Mayor Fraser Tolmie says if he has his way, the new Sask Power Station project will go ahead as planned in Moose Jaw. Although changes to Canadian federal carbon tax regulations were proposed after the federal government was made aware of the need for the project in 2017, Tolmie says he will fight to have the local project grandfathered in.
"This project should be grandfathered because it was initiated and planned prior to the federal regulations," said Tolmie Friday.
Tolmie explained that during initial planning, energy use for the new plant was calculated far below federal carbon tax regulations in place at the time.
"The current federal laws were that plants producing 420 tons of CO2 per gigawatt-hour are exempt. The Moose Jaw plant is proposed to be 370 tons, so less than the 420."
Tolmie stated that the project is essential to the economic and infrastructural efficiency of the Notorious City, citing the current need to move away from carbon-heavy coal and into cleaner natural gas sources.
The City of Moose Jaw announced the project last December. Initial planning had been underway as early as September of 2017. Under the Greenhouse Gas Pollution Pricing Act, changes to Canadian federal carbon tax regulations were proposed in January 2018. Saskatchewan adopted its own carbon tax regulations in accordance with federal outlines January 2019.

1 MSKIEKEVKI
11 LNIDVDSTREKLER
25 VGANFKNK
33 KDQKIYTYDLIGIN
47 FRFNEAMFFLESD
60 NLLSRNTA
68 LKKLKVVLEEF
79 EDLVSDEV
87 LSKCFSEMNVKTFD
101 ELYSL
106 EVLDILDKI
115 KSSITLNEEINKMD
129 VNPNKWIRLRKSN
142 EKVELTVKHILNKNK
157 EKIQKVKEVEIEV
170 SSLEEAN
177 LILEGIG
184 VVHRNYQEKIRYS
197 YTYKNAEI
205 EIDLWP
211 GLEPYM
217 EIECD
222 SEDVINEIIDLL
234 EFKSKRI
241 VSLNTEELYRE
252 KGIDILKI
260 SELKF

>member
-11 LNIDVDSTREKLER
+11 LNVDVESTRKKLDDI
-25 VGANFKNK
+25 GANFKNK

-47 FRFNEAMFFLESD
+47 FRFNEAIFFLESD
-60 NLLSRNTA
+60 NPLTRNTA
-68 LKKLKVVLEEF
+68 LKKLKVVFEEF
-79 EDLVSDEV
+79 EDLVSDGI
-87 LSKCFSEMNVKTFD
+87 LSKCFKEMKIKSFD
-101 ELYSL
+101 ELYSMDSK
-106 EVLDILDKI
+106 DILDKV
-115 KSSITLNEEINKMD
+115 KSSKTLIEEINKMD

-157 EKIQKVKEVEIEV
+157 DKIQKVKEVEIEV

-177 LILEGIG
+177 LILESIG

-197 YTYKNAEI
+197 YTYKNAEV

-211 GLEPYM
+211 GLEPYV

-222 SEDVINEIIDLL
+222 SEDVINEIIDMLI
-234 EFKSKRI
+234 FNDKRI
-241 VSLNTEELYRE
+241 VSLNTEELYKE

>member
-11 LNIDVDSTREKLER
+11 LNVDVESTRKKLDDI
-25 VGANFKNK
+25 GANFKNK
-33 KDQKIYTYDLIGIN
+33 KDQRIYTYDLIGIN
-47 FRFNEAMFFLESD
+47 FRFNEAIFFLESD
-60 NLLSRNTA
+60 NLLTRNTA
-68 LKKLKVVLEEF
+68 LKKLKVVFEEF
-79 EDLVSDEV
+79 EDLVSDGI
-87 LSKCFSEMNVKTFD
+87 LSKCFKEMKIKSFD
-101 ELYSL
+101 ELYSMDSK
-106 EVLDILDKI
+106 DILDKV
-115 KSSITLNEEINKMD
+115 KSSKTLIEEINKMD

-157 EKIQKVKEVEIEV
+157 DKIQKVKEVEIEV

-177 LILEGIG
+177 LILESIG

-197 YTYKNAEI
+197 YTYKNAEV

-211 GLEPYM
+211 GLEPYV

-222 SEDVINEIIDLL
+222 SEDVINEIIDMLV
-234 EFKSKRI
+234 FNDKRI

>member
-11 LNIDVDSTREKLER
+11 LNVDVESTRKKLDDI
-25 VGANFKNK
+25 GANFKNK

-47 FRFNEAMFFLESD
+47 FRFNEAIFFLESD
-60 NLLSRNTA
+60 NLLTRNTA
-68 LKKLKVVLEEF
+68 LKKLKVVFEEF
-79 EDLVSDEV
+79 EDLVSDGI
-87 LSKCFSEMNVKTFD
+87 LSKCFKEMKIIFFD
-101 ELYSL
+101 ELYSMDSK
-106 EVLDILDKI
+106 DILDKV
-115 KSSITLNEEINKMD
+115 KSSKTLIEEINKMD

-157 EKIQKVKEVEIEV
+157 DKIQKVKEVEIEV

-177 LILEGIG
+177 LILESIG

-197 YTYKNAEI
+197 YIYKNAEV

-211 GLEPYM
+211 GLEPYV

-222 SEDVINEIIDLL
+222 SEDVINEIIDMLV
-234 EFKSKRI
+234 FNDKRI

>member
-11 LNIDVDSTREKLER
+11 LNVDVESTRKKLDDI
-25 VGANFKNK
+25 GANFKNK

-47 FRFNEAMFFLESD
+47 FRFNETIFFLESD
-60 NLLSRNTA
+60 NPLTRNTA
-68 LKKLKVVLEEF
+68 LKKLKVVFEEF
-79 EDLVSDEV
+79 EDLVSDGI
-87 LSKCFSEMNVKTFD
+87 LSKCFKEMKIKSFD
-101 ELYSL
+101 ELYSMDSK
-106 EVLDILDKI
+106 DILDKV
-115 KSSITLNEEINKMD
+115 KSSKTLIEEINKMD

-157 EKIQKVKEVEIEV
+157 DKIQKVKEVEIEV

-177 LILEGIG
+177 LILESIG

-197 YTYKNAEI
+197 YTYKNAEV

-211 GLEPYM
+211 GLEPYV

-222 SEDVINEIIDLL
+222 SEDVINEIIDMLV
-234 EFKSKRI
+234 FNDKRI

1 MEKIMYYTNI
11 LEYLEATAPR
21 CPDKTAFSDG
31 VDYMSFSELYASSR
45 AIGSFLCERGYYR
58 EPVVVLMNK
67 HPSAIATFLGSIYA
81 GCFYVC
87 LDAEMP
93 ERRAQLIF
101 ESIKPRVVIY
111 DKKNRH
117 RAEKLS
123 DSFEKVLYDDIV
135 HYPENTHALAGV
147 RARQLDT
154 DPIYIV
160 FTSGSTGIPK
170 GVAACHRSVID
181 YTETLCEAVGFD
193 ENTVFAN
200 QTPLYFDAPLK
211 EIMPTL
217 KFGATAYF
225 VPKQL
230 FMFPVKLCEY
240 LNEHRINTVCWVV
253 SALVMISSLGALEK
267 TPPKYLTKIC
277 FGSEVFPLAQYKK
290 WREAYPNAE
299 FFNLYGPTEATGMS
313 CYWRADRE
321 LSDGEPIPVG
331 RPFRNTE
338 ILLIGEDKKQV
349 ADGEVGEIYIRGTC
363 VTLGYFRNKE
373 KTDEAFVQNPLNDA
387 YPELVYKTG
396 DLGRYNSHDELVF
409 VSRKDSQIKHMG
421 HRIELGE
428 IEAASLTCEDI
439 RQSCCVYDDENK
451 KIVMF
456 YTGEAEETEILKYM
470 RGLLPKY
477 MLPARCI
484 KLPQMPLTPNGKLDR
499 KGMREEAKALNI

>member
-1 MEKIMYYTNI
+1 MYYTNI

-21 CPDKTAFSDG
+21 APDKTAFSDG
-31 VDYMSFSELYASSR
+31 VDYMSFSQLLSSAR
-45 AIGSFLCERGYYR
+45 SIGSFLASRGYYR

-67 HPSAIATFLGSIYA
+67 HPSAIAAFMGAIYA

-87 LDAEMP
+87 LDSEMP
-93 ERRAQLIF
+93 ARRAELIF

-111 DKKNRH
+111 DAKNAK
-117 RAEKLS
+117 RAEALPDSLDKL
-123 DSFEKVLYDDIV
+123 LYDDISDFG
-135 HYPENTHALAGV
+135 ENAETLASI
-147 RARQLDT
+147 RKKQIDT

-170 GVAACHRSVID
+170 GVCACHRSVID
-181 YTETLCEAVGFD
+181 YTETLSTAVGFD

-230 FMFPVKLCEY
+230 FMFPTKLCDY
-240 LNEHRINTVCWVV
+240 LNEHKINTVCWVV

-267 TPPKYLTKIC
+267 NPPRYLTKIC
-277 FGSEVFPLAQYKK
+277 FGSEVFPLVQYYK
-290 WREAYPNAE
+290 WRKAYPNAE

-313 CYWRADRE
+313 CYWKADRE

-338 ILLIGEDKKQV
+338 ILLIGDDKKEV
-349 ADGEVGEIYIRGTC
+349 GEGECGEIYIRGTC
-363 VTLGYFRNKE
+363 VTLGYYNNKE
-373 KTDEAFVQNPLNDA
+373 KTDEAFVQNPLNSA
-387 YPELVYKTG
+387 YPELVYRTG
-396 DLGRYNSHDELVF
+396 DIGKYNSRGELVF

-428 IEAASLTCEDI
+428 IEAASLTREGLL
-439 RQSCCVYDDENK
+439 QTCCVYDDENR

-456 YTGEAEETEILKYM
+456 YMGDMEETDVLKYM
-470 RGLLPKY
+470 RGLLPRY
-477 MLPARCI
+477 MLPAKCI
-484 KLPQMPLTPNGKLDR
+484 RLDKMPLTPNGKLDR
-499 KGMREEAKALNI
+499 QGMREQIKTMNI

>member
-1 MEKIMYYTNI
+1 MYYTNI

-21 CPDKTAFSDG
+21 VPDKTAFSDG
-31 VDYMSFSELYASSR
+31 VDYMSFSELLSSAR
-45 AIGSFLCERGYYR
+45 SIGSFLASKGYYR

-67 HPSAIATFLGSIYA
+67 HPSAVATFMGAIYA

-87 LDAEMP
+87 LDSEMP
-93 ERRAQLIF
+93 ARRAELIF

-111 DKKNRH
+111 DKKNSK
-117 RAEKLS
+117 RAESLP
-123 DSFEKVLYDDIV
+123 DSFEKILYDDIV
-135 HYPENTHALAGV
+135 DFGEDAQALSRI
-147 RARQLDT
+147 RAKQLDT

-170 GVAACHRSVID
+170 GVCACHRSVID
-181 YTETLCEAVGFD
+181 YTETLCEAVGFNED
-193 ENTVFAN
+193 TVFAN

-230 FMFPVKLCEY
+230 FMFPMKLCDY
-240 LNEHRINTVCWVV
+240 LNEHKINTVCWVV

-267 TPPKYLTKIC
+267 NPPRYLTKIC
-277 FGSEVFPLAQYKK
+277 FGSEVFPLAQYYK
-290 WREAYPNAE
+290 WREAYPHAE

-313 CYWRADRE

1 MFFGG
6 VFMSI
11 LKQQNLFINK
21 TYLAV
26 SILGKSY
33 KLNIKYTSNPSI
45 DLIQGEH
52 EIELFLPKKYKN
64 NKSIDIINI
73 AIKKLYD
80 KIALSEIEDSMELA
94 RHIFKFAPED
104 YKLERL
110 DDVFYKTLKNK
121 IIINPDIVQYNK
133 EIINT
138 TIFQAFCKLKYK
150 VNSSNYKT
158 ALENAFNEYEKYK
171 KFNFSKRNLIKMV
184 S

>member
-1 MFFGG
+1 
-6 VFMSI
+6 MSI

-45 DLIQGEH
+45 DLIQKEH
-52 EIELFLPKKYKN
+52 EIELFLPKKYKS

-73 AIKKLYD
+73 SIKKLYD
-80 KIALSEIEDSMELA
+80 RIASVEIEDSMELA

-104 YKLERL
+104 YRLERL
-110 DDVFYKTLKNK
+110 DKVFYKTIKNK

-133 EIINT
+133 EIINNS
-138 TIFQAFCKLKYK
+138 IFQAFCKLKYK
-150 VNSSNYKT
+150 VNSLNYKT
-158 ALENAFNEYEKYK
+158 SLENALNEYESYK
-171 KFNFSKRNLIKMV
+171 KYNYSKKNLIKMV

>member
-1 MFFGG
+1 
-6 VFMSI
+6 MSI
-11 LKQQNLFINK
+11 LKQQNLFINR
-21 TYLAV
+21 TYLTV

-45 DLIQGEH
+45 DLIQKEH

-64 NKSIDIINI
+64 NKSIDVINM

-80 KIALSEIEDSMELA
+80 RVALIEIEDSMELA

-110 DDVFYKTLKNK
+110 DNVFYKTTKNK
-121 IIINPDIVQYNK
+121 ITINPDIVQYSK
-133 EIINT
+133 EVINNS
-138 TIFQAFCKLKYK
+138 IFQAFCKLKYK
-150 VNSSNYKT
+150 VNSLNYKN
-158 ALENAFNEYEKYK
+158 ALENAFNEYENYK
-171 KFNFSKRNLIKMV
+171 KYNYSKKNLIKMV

The new carbon tax regulations have received mixed reviews. Tolmie remains a diligent proponent of the project, stating that he will do whatever it takes to see the project through to completion.
"We fought hard for this project and I will continue to fight to keep it. I'll knock on doors; if I've got to go to the province, to Ottawa, whatever it's going to take."